Merchant in the Middle
How absolutely fascinating that as American society gets ever more divided to the extremes - financially, politically and morally - it is the retail businesses that appeal most to the middle of the marketplace that are the most interesting to watch these days.
While the stores at both ends of the spectrum no doubt attract their share of customers from up and down the shopping food chain, it is the stores in the middle - namely JCPenney, Kohl's and Macy's - that are getting a lot of attention right now, particularly at the just-concluded New York textiles market week, albeit for entirely different reasons.
For Penney, of course, it was the first market visit following the unveiling of the Johnson Doctrine, new president Ron Johnson's manifesto on everyday value pricing, simplified merchandising positioning and a clever if infinitely less-in-your face ad campaign.
There were different takes on exactly how this new Penney will buy home textiles products, but virtually every company you ran into had high hopes that their new whatever was exactly what RonJon was looking for. If JCP ended up buying all of the stuff vendors were sure they absolutely needed, those stores would be even more junked up with merchandise than they ever were.
Kohl's was in for market, too, and there was just as much curiosity about them. The posse from Menomonee Falls no doubt spent some serious time talking about what is suddenly broken at Kohl's after a long, long streak of success going back 20 years or more.
Everyone had their own theory about what caused the recent flat sales there, from an inbred-we-don't-need-no-stinken'-ideas-from-the-outside mentality to bad housekeeping in the stores to just a general fatigue on the part of shoppers with the endless 70%-off routine. No doubt it was some combination of all of the above.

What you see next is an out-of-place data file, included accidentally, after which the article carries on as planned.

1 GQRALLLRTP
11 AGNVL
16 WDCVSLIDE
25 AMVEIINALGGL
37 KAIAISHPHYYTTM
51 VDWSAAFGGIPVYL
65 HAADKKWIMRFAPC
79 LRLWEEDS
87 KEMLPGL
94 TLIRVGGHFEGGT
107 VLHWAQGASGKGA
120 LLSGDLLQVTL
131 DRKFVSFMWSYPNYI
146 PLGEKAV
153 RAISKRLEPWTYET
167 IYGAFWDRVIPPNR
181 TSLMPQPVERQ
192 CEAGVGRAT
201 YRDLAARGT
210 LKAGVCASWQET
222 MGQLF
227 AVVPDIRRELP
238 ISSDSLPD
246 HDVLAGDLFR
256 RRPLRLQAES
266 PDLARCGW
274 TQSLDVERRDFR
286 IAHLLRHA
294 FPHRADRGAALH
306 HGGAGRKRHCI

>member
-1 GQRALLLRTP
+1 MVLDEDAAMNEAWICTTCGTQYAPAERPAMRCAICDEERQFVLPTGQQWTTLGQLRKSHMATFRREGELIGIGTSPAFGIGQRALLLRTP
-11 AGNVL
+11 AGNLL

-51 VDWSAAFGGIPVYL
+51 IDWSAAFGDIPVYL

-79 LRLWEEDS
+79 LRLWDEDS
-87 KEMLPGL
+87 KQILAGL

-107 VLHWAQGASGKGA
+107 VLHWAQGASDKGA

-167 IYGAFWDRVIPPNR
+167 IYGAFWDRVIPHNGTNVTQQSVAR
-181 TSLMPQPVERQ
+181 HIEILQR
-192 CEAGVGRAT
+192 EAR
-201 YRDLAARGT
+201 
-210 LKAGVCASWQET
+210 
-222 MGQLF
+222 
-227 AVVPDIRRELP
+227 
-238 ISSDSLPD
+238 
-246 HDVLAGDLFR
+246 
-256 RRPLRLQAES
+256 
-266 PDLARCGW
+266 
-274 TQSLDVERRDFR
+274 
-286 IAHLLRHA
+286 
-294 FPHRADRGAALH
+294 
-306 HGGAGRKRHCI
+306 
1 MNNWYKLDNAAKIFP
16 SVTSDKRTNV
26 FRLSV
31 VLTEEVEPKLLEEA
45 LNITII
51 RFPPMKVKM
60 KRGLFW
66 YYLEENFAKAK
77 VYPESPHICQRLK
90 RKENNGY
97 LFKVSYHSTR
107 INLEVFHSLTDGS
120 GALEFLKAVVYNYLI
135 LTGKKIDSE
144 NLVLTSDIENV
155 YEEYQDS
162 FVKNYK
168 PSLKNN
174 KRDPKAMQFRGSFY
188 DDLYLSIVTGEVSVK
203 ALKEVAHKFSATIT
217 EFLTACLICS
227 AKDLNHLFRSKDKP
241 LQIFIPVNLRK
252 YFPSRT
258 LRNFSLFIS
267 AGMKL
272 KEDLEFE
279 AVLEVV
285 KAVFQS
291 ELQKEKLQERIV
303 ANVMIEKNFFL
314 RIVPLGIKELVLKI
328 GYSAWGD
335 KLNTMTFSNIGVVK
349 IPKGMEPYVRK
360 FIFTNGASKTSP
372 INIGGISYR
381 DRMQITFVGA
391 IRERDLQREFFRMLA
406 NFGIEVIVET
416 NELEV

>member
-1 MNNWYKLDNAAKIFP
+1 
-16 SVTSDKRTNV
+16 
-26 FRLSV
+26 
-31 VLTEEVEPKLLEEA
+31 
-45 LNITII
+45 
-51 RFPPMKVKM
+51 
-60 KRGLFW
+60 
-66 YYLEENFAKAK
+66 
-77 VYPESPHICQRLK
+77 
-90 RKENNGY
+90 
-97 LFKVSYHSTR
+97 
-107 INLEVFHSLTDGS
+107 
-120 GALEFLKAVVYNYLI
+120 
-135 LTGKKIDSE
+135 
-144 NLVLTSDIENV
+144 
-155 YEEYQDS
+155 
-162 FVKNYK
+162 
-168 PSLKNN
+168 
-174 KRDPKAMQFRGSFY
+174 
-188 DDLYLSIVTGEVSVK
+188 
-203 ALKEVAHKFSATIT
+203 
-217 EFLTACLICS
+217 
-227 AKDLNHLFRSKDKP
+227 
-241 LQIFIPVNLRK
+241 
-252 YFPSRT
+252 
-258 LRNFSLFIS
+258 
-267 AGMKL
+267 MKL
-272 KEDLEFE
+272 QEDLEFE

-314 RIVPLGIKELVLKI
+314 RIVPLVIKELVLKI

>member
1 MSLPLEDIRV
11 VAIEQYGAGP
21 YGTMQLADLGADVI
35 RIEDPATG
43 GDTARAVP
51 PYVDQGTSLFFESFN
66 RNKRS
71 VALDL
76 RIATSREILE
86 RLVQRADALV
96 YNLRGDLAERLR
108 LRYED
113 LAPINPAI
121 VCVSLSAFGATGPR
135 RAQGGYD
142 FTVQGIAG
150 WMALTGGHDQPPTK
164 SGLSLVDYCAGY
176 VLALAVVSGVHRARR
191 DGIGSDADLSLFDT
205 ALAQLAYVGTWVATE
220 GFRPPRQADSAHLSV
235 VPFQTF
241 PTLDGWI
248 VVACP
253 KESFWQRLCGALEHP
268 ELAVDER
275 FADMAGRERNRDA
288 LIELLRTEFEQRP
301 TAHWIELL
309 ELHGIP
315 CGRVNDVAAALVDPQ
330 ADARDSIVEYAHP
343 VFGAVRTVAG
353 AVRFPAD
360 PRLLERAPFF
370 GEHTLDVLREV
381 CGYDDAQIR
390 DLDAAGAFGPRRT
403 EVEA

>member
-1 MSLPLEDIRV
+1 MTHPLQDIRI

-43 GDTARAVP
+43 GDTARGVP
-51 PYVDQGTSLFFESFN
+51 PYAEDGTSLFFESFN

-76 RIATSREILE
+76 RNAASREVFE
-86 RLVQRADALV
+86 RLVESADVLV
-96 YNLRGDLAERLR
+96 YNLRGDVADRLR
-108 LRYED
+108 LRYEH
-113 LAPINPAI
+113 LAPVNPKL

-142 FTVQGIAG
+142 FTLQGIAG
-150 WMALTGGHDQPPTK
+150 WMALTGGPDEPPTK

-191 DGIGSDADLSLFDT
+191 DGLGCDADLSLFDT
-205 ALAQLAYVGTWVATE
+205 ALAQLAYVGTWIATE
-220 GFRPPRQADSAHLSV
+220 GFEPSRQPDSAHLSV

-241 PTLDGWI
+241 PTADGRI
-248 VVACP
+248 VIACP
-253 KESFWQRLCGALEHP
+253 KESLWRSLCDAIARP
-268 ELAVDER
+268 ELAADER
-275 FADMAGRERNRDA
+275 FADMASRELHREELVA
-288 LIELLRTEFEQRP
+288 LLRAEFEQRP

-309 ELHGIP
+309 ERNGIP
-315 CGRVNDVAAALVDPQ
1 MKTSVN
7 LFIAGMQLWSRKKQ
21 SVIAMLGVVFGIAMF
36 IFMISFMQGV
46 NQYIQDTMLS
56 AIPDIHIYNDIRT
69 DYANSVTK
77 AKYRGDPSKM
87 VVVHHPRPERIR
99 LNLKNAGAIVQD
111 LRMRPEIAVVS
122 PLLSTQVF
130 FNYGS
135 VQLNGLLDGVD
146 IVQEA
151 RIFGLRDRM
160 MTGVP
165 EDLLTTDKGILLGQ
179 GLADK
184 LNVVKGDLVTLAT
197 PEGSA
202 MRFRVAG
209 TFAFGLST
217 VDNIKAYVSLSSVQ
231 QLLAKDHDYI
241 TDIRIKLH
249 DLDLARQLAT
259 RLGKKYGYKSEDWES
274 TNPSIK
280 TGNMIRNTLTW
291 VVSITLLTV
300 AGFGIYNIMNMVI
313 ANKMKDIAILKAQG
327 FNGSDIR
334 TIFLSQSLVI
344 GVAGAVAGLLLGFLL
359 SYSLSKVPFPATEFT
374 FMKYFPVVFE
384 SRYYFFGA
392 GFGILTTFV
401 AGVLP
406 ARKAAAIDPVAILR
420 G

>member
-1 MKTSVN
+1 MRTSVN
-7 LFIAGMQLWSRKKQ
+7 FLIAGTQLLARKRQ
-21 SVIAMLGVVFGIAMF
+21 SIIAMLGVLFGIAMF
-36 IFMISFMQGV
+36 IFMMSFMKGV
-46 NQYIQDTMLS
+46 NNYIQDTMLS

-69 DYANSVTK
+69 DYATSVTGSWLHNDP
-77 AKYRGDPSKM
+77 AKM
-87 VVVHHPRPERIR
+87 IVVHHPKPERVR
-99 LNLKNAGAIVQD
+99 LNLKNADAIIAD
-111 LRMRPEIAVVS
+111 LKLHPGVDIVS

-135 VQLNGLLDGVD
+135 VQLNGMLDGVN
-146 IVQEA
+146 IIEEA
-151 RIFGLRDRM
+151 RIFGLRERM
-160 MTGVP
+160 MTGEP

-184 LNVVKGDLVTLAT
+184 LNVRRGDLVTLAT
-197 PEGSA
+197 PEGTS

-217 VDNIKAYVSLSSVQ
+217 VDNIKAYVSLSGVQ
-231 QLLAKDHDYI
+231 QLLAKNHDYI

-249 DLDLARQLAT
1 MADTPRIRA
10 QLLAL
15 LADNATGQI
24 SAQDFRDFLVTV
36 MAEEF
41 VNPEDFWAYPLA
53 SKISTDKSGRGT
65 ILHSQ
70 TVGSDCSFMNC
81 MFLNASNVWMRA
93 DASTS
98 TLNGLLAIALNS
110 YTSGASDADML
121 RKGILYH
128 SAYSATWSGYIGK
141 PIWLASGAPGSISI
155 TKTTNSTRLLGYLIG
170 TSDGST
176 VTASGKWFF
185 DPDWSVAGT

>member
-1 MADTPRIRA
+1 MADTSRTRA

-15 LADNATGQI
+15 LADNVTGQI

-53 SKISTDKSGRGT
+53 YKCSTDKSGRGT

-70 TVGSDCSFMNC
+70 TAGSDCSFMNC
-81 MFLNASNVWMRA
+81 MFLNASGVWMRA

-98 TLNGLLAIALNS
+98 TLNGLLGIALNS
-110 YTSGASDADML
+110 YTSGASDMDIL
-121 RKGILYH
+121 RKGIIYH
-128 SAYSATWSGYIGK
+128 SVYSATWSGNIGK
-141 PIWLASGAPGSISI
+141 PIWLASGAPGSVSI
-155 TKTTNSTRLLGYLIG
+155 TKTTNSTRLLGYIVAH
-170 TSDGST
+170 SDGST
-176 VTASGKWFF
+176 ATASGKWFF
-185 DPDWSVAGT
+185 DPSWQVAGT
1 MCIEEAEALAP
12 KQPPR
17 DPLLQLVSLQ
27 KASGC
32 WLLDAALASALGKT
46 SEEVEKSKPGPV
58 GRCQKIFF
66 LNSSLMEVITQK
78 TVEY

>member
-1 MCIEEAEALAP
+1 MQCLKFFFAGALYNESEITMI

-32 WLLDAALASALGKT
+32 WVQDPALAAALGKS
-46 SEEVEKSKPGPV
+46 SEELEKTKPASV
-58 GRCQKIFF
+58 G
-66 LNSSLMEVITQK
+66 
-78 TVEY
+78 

And then there was Macy's, which has been the strongest player in the middle tier, finally getting the balance of promotion and product right for the first time in a long time. But the sneak attack on the Martha Stewart franchise there by Penney certainly has the potential to upset that equation. Vendors said the Macy's people were asking for Martha product for the first quarter of 2013, which is about the time her program is scheduled to debut at the other end of the mall at JCP.
How the Great Siege of Stewart will eventually play out remains to be seen but, to quote my old friends at the Firesign Theater, "How can you be in two places at once when you're not anywhere at all?"
All in all, these are interesting times for the merchants in the middle. You can bet none of them wants to be made a monkey of.